Who Are You Creating A Classroom For?

Posted: July 23, 2017 by Lindsey Nagorski

It is of utmost importance that we are creating a classroom environment that ALL our students feel welcome, supported, accepted, safe, cared for, comfortable, and engaged.  This starts with our classroom environment.  Use the hashtag #OURclassroom2017 on social media to provide the teaching community with examples of how you are being purposeful and mindful when setting up your learning space.

The following blog post is an excerpt from my Guide to Becoming Culturally Responsive.

Set the Stage…

While it should not be news to any educator, students thrive best in a positive learning environment that is inviting and welcoming both physically and psychologically.  The issue goes back to our own cultural experiences and how we (most of the time) unknowingly project them into our classroom setting.  What the teacher may view as welcoming, positive and inviting may indeed appear to be uncomfortable and exclusive to some of the students.  Moos (1979) states that “ for students of color and families of immigrants , their initial assessment of their acceptance into the school environment depends on whether or not they perceive pictures, symbols and other visual representations that remind them of their homes, communities, and values.”  Simply put, do all of your students see themselves represented within the walls of your school and/or classroom?  In the majority of public schools across our nation the answer is no.

In his book “Culturally and Linguistically Responsive Teaching and Learning” (2012) Sharroky Hollie identifies 8 key elements that help to create a Culturally Responsive learning environment.  They are as follows:

  • Print Rich Environment
  • Learning Centers
  • Culturally Colorful
  • Optimum Arrangement
  • Multiple Libraries
  • Technology
  • Relevant Bulletin Boards
  • Displayed student work and images of students

Again, while many of these elements are not new to educators, the goal is to be culturally mindful and aware while implementing them.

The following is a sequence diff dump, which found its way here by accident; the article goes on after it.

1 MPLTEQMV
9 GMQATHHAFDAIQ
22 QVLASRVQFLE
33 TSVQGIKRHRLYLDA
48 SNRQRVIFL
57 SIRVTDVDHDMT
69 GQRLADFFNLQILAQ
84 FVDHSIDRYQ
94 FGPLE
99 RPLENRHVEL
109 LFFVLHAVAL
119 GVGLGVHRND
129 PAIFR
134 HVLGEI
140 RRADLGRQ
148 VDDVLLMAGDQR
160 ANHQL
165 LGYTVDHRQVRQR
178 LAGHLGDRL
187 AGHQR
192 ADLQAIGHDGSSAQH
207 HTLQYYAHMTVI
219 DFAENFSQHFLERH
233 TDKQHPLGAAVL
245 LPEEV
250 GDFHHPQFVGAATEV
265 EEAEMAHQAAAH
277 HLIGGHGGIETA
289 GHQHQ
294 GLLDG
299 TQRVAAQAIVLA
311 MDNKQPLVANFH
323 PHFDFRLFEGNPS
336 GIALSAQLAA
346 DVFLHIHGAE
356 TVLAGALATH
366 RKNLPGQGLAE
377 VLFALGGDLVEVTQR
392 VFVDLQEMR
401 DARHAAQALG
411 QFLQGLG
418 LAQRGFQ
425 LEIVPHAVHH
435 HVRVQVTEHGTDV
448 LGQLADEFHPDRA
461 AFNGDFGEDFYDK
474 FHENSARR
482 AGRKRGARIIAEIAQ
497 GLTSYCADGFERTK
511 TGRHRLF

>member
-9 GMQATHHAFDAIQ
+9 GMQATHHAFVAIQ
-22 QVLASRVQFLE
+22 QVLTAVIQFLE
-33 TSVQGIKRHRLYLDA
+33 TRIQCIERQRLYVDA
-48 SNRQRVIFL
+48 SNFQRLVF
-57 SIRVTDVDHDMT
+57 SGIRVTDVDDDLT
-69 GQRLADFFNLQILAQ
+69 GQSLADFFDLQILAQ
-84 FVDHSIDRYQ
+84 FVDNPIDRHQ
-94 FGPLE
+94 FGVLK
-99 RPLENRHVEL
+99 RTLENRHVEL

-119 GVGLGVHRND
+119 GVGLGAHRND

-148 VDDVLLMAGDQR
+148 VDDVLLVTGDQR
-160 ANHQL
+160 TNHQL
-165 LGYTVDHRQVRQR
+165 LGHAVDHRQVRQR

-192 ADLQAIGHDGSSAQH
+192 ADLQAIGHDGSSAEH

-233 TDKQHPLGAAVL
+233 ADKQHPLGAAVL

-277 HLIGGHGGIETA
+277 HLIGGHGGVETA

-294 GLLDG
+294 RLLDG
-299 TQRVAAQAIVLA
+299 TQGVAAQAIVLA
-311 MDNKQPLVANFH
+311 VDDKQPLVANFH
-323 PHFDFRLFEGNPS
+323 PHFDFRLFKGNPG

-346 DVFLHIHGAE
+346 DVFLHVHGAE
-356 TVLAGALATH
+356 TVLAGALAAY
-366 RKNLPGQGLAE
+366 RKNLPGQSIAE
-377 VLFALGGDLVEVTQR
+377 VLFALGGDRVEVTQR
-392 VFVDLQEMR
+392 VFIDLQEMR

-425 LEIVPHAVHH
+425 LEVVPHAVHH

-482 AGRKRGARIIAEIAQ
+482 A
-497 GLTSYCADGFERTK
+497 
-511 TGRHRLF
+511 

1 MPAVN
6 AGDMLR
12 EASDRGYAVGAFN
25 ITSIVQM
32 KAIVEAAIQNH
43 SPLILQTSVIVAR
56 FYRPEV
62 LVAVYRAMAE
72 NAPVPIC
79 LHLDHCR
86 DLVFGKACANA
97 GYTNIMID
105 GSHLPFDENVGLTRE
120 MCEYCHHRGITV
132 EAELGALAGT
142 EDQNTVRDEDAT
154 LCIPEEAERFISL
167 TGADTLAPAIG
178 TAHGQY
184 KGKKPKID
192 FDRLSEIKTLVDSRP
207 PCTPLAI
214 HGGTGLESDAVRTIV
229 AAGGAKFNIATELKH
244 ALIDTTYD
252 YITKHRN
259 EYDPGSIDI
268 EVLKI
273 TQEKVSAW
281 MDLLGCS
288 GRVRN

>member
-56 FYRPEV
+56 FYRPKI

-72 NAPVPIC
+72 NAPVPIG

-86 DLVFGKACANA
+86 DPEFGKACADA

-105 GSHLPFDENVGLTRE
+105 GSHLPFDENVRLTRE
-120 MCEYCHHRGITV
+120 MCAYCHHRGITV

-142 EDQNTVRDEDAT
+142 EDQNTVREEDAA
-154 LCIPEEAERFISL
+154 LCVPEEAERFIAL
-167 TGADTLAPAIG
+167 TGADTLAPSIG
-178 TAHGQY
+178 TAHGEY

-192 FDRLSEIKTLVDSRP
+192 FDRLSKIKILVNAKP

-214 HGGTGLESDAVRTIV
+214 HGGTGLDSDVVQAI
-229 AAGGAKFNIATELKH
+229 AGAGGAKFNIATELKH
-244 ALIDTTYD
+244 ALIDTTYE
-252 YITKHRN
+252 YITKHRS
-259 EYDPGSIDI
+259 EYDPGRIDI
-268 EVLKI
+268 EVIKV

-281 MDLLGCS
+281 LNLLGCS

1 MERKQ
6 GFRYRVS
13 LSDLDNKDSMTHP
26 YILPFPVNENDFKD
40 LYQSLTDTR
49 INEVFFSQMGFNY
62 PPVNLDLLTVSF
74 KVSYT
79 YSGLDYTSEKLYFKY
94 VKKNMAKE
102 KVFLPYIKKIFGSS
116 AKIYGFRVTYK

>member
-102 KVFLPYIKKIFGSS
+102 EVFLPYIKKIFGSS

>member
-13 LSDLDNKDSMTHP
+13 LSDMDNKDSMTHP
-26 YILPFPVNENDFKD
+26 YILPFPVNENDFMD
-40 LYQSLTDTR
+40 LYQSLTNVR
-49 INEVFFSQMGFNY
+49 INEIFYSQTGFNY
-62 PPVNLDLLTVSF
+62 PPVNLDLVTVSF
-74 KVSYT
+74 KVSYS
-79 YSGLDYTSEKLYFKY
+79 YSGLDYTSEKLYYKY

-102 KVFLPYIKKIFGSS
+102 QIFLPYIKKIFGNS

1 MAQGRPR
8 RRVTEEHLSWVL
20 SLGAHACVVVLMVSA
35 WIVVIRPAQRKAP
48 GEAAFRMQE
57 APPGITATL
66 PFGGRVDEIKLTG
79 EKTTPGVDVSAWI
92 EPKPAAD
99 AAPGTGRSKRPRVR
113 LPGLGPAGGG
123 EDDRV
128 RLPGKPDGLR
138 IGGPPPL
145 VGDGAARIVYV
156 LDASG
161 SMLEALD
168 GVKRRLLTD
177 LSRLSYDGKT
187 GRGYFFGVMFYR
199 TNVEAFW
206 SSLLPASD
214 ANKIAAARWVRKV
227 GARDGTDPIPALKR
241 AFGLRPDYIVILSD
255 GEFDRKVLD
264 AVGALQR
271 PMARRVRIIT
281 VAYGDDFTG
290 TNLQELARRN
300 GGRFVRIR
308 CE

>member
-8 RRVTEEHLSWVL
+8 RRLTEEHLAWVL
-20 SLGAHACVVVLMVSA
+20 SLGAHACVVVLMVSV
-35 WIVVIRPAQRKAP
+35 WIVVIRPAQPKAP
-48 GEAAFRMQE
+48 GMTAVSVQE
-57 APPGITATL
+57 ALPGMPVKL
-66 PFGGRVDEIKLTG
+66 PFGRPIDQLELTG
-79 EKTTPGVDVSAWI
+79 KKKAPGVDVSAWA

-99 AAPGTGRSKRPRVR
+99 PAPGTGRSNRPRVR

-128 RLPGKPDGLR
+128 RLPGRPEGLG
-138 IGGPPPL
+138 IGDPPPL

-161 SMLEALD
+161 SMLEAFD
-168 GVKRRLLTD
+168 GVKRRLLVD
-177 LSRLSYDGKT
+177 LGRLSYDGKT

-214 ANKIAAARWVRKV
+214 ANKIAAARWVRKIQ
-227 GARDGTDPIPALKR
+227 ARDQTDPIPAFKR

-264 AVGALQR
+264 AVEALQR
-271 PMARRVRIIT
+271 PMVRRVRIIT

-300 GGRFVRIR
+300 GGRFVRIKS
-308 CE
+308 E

A Print Rich Environment

All learners will thrive in an environment that is designed to stimulate their language development and literacy acquisition, but it is especially important to create this kind of environment rich with text and symbols for our underserved students (Hollie, 2012).  Signs, posters, symbols, labels and especially word walls are essential to all learners whether you are teaching in a primary elementary classroom or a content specific class.  Be sure to steer clear of commercially created items.  Often times images are not truly cultural/ ethnic reflections of your students, but are merely a “colored in” version of an individual with “white” features.  Actual photographs or images that accurately depict ethnicities are better suited if they are to be used.  Be highly critical of these elements and the message that they are sending to you students, your students are staring at them every day.  In order for you students to take ownership and truly see themselves in the environment the majority of the materials should be student created.

Learning Centers

The key aspect here is to think beyond the traditional content area centers of reading, writing, math, science, etc.  “Centers that feature culturally related speaking and listening activities are welcome additions to the traditional centers (Hollie, 2012).”  The research has been well documented showing how effective music is at stimulating the brain, the addition of cultural music at a listening center can be beneficial.  Dr. Hollie (2012) also suggests the addition of a “cultural center” where items from students homes can be brought in and showcased.  The purpose of this center is to act as a living museum for the students and their families to tell their story.

Culturally Colorful